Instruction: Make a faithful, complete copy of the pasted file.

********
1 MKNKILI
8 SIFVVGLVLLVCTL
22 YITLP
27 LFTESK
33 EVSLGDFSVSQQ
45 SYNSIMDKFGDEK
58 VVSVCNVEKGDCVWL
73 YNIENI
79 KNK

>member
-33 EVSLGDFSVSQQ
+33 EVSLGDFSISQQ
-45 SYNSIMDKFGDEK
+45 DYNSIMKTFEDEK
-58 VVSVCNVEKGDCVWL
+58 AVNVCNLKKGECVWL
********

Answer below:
1 MKNKILI
8 SIFVVGLVLLVCTL
22 YITLP
27 LFTESK
33 EVSLGDFSVSQQ
45 SYNSIMDKFGDEK
58 VVSVCNVEKGDCVWL
73 YNIENI
79 KNK

>member
-33 EVSLGDFSVSQQ
+33 EVSLGDFSISQQ
-45 SYNSIMDKFGDEK
+45 DYNSIMKTFEDEK
-58 VVSVCNVEKGDCVWL
+58 AVNVCNLKKGECVWL